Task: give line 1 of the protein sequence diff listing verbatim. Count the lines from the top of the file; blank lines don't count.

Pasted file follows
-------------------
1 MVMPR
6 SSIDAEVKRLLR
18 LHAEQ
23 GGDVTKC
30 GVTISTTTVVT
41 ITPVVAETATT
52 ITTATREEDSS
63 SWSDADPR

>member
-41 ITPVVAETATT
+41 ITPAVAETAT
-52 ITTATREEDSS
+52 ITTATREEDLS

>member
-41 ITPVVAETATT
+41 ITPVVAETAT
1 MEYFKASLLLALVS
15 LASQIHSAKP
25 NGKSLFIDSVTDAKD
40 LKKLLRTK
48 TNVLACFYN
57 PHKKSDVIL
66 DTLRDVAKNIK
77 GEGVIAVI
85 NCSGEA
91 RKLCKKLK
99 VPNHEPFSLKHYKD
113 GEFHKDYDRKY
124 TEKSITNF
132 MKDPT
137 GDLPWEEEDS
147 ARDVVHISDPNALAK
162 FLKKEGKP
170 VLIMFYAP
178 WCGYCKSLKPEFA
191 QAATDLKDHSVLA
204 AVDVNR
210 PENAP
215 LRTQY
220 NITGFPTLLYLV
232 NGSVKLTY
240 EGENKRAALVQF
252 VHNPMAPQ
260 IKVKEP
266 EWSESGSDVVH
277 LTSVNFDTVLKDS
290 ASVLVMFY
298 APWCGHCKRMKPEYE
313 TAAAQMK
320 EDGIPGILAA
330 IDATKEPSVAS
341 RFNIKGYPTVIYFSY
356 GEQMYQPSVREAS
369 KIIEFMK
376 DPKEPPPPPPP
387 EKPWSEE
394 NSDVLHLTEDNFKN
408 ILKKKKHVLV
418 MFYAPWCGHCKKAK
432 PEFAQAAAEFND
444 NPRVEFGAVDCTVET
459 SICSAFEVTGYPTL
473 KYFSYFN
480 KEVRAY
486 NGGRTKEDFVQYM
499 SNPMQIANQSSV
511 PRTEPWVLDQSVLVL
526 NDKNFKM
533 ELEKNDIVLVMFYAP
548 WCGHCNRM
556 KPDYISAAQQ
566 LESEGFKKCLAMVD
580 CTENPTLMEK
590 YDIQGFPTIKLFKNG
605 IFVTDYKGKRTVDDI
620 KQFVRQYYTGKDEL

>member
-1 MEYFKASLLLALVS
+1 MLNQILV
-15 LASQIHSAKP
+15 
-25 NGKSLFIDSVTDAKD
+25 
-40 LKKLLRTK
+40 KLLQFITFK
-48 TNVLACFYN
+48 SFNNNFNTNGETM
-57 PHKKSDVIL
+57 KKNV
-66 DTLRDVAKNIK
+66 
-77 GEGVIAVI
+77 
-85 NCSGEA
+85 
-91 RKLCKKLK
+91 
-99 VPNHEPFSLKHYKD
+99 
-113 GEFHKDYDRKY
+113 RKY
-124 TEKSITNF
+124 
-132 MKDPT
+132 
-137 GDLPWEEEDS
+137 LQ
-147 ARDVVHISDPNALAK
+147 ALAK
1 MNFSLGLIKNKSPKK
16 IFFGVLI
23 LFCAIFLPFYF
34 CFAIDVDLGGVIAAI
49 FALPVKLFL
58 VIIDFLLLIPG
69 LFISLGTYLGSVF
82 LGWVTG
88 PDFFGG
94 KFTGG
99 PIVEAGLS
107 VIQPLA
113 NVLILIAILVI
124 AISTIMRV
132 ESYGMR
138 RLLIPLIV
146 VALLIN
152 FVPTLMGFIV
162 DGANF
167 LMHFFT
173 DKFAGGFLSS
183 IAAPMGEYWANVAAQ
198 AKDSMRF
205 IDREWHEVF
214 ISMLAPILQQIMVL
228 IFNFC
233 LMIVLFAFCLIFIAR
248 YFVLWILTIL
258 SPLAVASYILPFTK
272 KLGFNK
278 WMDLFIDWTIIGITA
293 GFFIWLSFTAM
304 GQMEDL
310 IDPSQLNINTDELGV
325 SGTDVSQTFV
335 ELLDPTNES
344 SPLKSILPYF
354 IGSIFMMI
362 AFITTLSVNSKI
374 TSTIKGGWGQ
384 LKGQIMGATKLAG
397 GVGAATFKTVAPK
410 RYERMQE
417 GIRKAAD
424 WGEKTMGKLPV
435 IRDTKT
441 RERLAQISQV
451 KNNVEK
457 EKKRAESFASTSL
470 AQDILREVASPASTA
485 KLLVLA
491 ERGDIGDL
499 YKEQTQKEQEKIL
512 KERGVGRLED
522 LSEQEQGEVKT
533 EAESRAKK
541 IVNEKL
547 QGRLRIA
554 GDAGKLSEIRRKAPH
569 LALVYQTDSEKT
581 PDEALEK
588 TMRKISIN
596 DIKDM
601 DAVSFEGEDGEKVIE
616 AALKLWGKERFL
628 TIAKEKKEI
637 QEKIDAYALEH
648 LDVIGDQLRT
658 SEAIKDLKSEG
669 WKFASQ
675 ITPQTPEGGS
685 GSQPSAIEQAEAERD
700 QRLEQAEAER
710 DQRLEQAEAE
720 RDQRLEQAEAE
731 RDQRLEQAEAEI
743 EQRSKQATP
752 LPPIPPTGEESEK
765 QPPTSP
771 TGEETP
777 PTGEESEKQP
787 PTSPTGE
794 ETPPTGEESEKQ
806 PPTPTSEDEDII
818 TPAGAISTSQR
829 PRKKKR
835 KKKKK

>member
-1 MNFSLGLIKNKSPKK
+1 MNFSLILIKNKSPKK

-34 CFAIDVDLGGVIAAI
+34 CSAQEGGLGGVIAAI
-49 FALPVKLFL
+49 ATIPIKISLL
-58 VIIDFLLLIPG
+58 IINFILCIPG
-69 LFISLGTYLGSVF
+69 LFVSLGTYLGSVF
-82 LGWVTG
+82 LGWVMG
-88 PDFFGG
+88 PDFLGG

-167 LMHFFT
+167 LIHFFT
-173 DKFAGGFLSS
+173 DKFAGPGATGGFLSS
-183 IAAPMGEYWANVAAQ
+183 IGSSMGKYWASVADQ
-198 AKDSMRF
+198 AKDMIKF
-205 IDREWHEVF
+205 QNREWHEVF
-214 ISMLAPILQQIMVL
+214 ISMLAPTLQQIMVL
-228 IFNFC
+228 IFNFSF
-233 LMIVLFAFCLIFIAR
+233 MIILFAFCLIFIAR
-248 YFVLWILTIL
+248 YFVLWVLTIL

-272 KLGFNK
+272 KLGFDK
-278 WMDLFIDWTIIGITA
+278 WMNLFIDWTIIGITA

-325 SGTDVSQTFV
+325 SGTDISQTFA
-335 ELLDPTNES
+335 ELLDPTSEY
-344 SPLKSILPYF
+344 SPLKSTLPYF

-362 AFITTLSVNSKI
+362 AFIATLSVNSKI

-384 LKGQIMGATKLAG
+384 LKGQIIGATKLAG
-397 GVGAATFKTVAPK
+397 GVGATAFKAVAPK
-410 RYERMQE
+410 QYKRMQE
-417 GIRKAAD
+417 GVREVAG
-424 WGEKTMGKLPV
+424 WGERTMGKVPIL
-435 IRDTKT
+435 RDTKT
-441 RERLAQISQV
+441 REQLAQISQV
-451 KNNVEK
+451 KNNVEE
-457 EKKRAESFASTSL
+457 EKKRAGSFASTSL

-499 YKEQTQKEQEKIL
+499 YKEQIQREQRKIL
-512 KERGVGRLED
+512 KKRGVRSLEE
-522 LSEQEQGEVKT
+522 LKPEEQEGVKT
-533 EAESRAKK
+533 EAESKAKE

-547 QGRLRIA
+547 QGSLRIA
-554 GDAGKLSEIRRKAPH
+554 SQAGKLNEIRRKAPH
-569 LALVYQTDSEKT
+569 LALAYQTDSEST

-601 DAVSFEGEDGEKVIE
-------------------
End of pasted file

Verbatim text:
1 MVMPR